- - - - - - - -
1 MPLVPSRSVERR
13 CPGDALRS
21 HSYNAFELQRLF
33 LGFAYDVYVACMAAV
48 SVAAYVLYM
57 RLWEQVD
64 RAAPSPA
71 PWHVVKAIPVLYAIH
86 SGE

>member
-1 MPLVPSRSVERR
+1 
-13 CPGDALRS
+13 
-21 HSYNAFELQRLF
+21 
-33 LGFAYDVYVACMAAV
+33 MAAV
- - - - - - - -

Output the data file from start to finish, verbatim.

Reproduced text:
1 MPLVPSRSVERR
13 CPGDALRS
21 HSYNAFELQRLF
33 LGFAYDVYVACMAAV
48 SVAAYVLYM
57 RLWEQVD
64 RAAPSPA
71 PWHVVKAIPVLYAIH
86 SGE

>member
-1 MPLVPSRSVERR
+1 
-13 CPGDALRS
+13 
-21 HSYNAFELQRLF
+21 
-33 LGFAYDVYVACMAAV
+33 MAAV